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Products branding personality

Globally, hundreds of billions of dollars are spent each year on advertising. Much of this is designed to create brand names and logos through which people can associate products and services with certain values or qualities.

Market fundamentalism argues that the “free” market brings out the heroic qualities of people. They take risks with their capital, and with the resulting income or dividends are free to choose what to buy.

Through the freedom of what to buy and receive, advertising encourages people to express a myriad of other freedoms – such as what to think and feel about oneself, judgements made about others, etc – through their choices of what to buy.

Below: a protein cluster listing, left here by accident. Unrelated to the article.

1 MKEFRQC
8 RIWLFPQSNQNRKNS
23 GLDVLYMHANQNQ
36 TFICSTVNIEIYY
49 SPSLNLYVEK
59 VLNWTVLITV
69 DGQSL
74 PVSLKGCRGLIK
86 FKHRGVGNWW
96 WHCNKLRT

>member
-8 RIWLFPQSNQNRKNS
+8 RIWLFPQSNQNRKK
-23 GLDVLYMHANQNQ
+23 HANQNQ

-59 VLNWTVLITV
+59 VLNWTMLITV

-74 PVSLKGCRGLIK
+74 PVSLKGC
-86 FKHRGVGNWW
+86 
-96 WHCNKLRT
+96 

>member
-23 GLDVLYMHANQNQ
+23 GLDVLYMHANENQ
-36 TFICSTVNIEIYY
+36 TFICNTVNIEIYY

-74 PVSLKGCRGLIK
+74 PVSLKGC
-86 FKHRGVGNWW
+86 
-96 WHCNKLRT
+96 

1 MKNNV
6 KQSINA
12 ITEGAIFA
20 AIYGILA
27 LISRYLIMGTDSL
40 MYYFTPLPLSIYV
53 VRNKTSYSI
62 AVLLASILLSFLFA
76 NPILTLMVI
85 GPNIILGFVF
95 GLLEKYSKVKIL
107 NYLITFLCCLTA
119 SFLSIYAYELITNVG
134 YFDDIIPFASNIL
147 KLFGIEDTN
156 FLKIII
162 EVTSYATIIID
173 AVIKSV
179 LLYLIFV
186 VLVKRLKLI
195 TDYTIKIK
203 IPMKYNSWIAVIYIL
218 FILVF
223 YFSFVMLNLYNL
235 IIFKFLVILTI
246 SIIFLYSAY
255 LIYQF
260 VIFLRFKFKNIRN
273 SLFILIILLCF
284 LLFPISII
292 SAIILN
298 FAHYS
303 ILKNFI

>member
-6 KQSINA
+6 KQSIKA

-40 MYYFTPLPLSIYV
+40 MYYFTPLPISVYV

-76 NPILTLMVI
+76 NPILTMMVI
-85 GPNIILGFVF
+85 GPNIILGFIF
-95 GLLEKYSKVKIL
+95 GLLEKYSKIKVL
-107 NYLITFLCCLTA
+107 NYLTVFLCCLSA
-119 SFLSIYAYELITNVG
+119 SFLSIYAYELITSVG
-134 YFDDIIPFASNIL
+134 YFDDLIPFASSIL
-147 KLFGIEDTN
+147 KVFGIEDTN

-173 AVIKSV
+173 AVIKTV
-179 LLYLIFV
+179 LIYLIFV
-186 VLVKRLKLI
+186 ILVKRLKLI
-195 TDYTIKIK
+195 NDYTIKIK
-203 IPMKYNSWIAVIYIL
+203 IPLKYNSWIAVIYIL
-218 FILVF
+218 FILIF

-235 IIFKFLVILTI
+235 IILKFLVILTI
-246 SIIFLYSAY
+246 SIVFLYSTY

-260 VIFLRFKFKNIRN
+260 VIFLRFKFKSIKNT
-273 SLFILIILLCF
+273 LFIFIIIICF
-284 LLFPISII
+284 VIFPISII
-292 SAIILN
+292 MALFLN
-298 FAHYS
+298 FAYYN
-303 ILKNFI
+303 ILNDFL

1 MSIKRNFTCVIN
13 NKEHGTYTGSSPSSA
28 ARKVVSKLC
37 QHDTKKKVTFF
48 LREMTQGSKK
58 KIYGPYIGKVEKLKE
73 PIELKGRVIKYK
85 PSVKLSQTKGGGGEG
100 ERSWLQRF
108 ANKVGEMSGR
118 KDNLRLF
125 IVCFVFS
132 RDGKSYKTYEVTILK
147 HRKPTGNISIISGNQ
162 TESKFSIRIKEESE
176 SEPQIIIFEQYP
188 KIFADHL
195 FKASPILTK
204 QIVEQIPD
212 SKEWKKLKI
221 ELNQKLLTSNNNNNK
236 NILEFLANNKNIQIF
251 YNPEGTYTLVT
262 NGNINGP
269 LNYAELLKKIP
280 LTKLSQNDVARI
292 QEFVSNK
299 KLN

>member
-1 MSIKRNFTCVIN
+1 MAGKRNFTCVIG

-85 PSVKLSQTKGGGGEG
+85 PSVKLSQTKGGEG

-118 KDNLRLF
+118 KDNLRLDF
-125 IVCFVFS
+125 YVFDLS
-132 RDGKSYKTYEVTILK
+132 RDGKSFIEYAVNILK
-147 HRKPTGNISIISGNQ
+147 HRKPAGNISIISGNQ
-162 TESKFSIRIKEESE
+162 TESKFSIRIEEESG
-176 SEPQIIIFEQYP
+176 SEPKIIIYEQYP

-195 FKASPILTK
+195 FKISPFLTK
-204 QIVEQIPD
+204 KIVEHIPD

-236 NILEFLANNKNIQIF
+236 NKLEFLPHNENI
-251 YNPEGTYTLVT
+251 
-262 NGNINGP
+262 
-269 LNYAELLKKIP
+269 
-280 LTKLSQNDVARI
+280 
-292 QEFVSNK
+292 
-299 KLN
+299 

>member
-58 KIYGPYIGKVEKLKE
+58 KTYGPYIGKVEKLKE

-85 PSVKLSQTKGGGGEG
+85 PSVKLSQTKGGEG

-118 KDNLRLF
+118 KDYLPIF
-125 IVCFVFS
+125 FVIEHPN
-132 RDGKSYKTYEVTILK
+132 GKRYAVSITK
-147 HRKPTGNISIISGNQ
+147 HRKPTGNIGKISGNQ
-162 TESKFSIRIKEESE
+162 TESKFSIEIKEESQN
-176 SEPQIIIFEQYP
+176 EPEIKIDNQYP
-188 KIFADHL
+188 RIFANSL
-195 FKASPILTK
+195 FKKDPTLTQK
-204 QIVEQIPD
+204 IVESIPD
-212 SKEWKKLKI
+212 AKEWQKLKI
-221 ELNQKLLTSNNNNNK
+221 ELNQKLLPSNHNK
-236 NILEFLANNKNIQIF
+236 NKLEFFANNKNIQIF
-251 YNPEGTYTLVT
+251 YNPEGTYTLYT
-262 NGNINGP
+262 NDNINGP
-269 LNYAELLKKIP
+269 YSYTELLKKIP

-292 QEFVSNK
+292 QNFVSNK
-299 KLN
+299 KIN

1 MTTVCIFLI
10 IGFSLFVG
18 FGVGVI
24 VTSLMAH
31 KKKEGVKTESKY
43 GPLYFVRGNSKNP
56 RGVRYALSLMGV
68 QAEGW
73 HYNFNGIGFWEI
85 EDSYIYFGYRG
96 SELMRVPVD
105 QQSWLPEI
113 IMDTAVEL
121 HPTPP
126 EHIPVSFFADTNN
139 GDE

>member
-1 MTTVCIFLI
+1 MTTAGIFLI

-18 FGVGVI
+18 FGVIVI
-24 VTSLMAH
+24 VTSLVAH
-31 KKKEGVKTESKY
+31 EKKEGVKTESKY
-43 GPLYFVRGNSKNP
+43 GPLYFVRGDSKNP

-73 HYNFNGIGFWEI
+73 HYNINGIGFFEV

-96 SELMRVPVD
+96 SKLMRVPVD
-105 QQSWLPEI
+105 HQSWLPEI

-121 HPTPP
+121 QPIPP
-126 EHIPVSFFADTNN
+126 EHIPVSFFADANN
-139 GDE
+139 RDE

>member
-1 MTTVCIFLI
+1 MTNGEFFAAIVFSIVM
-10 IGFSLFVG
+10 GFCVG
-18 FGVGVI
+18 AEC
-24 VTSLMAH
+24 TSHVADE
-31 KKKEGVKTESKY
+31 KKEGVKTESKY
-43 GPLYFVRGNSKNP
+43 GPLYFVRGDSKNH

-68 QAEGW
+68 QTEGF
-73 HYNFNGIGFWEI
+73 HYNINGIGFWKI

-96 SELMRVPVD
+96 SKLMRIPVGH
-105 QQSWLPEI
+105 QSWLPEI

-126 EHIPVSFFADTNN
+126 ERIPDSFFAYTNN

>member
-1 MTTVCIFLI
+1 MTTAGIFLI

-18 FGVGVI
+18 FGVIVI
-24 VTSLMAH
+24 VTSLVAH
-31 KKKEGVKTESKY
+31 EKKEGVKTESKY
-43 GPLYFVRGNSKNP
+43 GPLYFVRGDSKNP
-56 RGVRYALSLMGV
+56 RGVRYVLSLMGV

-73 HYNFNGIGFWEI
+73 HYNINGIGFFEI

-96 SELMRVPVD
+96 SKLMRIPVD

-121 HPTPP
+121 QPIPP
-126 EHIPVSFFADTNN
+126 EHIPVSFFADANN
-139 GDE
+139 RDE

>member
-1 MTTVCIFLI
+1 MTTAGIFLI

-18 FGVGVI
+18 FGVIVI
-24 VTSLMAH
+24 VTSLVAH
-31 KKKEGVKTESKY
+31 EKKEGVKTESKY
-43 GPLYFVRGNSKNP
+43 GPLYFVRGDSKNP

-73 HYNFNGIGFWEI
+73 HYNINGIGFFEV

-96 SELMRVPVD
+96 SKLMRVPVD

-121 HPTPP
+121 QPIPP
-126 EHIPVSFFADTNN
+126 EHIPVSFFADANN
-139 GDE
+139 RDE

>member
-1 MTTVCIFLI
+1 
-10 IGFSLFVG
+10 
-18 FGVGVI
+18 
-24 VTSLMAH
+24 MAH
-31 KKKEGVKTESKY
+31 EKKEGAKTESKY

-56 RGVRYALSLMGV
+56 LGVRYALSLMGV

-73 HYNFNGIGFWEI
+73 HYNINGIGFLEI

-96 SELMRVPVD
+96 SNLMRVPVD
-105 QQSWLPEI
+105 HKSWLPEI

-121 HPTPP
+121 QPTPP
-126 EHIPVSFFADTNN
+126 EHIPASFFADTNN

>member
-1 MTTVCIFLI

Market fundamentalism sub-verts basic human freedoms by channelling a range of people’s choices through their consumer choices. Brands are the medium by which this relationship is established. This is why so much money is spent on them.

But even this limited form of freedom is fake. Even putting aside the obvious fact that most people in the world will never be able to obtain the dividends to become consumer libertarians, do even we have much of a choice?

The father of market economics, Adam Smith, assumed that the market coulds only work when it contained a large number of small buyers and sellers, and where producers and consumers had perfect knowledge about a range of issues that affected supply and demand (and therefore price). Smith was distrustful of large corporations due to their ability to control the market in ways that limit consumer choice.

Today most markets are dominated by a small number of large sellers and, in some situations, by large buyers where transnational corporations dictate conditions in the Two-Thirds World due to their mass purchasing power of product parts.

We think we’re making choices, but we’re being served 27 versions of the same thing.

The product being manufactured is you.

* Rodney Vlais is a social analyst involved with several non-profit organis-ations.

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